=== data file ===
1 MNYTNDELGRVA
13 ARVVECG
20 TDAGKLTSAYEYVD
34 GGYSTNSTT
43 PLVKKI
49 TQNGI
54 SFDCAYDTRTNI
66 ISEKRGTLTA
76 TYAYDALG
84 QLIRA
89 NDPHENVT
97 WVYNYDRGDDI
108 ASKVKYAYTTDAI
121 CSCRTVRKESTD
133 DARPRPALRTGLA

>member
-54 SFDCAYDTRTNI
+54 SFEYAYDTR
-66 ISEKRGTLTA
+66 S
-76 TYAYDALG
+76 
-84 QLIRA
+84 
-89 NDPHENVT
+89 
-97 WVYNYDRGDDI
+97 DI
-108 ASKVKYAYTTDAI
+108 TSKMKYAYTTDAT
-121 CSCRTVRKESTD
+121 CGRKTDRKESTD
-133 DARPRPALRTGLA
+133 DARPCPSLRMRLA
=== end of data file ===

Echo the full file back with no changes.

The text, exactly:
1 MNYTNDELGRVA
13 ARVVECG
20 TDAGKLTSAYEYVD
34 GGYSTNSTT
43 PLVKKI
49 TQNGI
54 SFDCAYDTRTNI
66 ISEKRGTLTA
76 TYAYDALG
84 QLIRA
89 NDPHENVT
97 WVYNYDRGDDI
108 ASKVKYAYTTDAI
121 CSCRTVRKESTD
133 DARPRPALRTGLA

>member
-54 SFDCAYDTRTNI
+54 SFEYAYDTR
-66 ISEKRGTLTA
+66 S
-76 TYAYDALG
+76 
-84 QLIRA
+84 
-89 NDPHENVT
+89 
-97 WVYNYDRGDDI
+97 DI
-108 ASKVKYAYTTDAI
+108 TSKMKYAYTTDAT
-121 CSCRTVRKESTD
+121 CGRKTDRKESTD
-133 DARPRPALRTGLA
+133 DARPCPSLRMRLA